One of my favourite things to do is to scurry and lurk, scurry and lurk past people’s windows. I walk fast down a chosen street and then, invariably the glimpse of an interior induces me to dawdle as I peek into the lives of the inhabitants.
It’s partly the reason why I love the autumn so much, as for months my prying will have been hindered by the fact that I was in plain view. The onset of early darkness aids my hobby as I am covered by its velvet complicity.
Virginia Woolf writes wonderfully about windows in Street Haunting;
“high among the bare trees are hung oblong frames of reddish-yellow light – windows; there are points of brilliance burning steadily like low stars – lamps; this empty ground, which holds the country in it and its peace.”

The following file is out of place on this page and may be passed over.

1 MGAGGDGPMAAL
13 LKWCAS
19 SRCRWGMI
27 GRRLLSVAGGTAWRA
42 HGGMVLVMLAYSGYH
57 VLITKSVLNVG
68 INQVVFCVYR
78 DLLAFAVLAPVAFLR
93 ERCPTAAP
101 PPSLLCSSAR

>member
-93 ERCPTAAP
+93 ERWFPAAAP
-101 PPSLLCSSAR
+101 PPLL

But , Woolf reminds us that we must be careful not to dig ‘deeper than the eye approves’ and I remember this when I am walking past people’s houses, watching them sit down to supper or slumped in front of the TV or admiring their bookshelves. A glimpse is all I need to imagine their lives. As I was walking home the other evening I approached my own house and glimpsed how it might look from a fellow street haunters perspective. So I took a photo – which is above. I wonder what Woolf would have made of it?